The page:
Saturday, 26 November 2016

Weekend in Paris

I'll tell you one thing, the French serve a rotten cup of tea. Twice we were given cups of not-boiling water, with a tea bag lying beside it, sealed in an envelope that took so long to rip open the water could only get colder. And once we had the same, but with the milk already in it. Yeuch. Never order a cup of tea up the Eiffel Tower.

It was Hev's birthday so we went to Paris. That's the long and the short of it really. At this point a good journalist would spin a yarn about the real reason behind the trip, maybe the guy was going to propose or tell the family he had a terminal disease. But, reassuringly I'd say, I had no ulterior motive other than to make up for last year when I was away in Jordan working over her birthday, and seeing if we could improve on her 2013 birthday which we spent in a cold and rainy Dublin, again thanks to my work.

We flew on Saturday midday, arriving early afternoon, then enjoyed a perfect meander to the Eiffel tower. The perfect romantic Paris visit there, all in the first day.

The flat was great too, overlooking the Natural History Museum, right by the Seine and Gare D'Austerlitz, it made everywhere easy to get to and navigate, in theory, though by god I had fun with Apple Maps on my phone (since it upgraded to the latest operating system, the maps are rubbish and seem never to tell you where you really are or where you should be going, which rather negates their usefulness).

On Sunday, which felt like our Saturday, we went to the Centre Pompidou via a meander through the streets of the South Bank, but only saw the free exhbitions, there being a 75 minute queue to get to any of the paid shows. And there were plenty more shops and galleries to peruse which kept us more than busy enough. And rather than knocking ourselves out like youngsters with a late night, back in the flat in the evening we watched movie on Netflix on the laptop (a very disappointing Ridley Scott thing called Body Of Lies, which Hev wisely slept through most of).

Oh yeah, they have tons of graffitti. And not like the visual extravaganzas you get on the walls of Bristol, it's mostly overgrown tags straight out of 1970s New York. It reminds you that we do have an equivalent alongside the railtracks of Britain: large grey rectangles where they've been painted out by the British Transport Police. It's hard to know which looks worse. The unimaginative repetitive old school tags that make your underground look like a war zone, or boring grey squares that hide the truth.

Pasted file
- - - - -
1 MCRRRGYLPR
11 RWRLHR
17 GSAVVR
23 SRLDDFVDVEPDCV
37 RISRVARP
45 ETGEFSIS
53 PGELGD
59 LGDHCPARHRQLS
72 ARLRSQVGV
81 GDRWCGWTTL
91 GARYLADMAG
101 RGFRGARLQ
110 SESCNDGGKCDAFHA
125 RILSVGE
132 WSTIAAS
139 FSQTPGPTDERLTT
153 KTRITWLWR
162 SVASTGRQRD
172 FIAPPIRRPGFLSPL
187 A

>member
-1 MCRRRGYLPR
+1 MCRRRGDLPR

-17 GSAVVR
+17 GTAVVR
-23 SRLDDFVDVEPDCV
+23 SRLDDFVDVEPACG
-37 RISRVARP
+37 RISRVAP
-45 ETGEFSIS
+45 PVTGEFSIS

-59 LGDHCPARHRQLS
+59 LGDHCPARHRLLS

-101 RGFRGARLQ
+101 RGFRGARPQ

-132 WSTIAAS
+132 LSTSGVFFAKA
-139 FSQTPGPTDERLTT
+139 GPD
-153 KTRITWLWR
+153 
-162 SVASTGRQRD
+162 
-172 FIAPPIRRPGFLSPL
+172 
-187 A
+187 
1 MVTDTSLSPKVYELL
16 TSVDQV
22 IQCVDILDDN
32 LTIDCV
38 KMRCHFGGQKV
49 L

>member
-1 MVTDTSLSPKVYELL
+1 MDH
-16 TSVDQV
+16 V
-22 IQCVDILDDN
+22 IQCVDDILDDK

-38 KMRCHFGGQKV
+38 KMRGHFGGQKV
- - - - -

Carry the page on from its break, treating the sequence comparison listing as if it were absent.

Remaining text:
Monday we were flying back in the evening, which meant depositing our bags in a locker at Gare Du Nord before going off to do Montmartre. The area around Gare Du Nord has become pretty grotty in recent years, and I must admit today was the day that was hardest going and left us with the abiding memory of Paris as a slightly down at heel, slightly inconvenient, and tiring place to visit. We had a great time on this visit, but this third draining day slightly took the gilt off the gingerbread as Apple Maps sent us the wrong way up streets thronged with folks who looked, to paraphrase The Fast Show, "a little bit whee a little bit whoo". 

And France's security alert situation really made itself known. Airports aside, we had to go through four X ray machines or metal detectors: to get up the Eiffel Tower, to get into Centre Pompidou, to get into the lockers at Gare Du Nord, and to get into Galeries Lafayate. Understandable obviously, as were the occasional groups of police with machine guns in popular parts of town, but with the resultant queueing it slowed the days down and must be getting to the locals no end.